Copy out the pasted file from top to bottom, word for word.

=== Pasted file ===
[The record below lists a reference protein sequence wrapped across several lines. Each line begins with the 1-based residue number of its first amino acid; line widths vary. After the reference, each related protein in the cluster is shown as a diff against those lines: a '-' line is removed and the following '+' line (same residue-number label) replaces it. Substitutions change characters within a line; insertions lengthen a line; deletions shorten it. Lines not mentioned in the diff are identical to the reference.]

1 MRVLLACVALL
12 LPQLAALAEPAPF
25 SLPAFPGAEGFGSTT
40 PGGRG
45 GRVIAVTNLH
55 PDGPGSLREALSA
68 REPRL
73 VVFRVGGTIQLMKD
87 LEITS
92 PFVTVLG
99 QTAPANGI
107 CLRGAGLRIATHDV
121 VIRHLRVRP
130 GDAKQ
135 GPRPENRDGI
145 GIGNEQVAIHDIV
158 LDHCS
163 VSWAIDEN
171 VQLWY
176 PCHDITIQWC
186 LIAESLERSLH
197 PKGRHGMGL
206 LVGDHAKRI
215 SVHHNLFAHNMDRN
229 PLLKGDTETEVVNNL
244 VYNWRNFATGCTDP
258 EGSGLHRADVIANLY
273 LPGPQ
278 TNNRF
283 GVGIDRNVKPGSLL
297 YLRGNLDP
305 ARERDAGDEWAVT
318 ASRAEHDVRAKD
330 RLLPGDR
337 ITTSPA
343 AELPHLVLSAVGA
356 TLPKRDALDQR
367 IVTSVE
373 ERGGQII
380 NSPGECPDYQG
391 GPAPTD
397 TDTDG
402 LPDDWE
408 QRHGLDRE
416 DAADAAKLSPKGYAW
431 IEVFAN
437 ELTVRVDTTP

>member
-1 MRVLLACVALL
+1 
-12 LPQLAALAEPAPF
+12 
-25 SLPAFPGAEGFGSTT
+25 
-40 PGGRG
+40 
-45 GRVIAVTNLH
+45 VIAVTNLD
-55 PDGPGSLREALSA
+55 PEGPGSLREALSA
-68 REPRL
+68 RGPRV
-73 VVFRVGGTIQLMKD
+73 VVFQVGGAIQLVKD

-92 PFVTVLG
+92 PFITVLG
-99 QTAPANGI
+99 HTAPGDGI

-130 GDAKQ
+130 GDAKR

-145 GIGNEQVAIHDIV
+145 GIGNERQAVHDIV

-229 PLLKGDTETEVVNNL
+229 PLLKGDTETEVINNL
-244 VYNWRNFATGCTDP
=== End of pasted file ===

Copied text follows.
[The record below lists a reference protein sequence wrapped across several lines. Each line begins with the 1-based residue number of its first amino acid; line widths vary. After the reference, each related protein in the cluster is shown as a diff against those lines: a '-' line is removed and the following '+' line (same residue-number label) replaces it. Substitutions change characters within a line; insertions lengthen a line; deletions shorten it. Lines not mentioned in the diff are identical to the reference.]

1 MRVLLACVALL
12 LPQLAALAEPAPF
25 SLPAFPGAEGFGSTT
40 PGGRG
45 GRVIAVTNLH
55 PDGPGSLREALSA
68 REPRL
73 VVFRVGGTIQLMKD
87 LEITS
92 PFVTVLG
99 QTAPANGI
107 CLRGAGLRIATHDV
121 VIRHLRVRP
130 GDAKQ
135 GPRPENRDGI
145 GIGNEQVAIHDIV
158 LDHCS
163 VSWAIDEN
171 VQLWY
176 PCHDITIQWC
186 LIAESLERSLH
197 PKGRHGMGL
206 LVGDHAKRI
215 SVHHNLFAHNMDRN
229 PLLKGDTETEVVNNL
244 VYNWRNFATGCTDP
258 EGSGLHRADVIANLY
273 LPGPQ
278 TNNRF
283 GVGIDRNVKPGSLL
297 YLRGNLDP
305 ARERDAGDEWAVT
318 ASRAEHDVRAKD
330 RLLPGDR
337 ITTSPA
343 AELPHLVLSAVGA
356 TLPKRDALDQR
367 IVTSVE
373 ERGGQII
380 NSPGECPDYQG
391 GPAPTD
397 TDTDG
402 LPDDWE
408 QRHGLDRE
416 DAADAAKLSPKGYAW
431 IEVFAN
437 ELTVRVDTTP

>member
-1 MRVLLACVALL
+1 
-12 LPQLAALAEPAPF
+12 
-25 SLPAFPGAEGFGSTT
+25 
-40 PGGRG
+40 
-45 GRVIAVTNLH
+45 VIAVTNLD
-55 PDGPGSLREALSA
+55 PEGPGSLREALSA
-68 REPRL
+68 RGPRV
-73 VVFRVGGTIQLMKD
+73 VVFQVGGAIQLVKD

-92 PFVTVLG
+92 PFITVLG
-99 QTAPANGI
+99 HTAPGDGI

-130 GDAKQ
+130 GDAKR

-145 GIGNEQVAIHDIV
+145 GIGNERQAVHDIV

-229 PLLKGDTETEVVNNL
+229 PLLKGDTETEVINNL
-244 VYNWRNFATGCTDP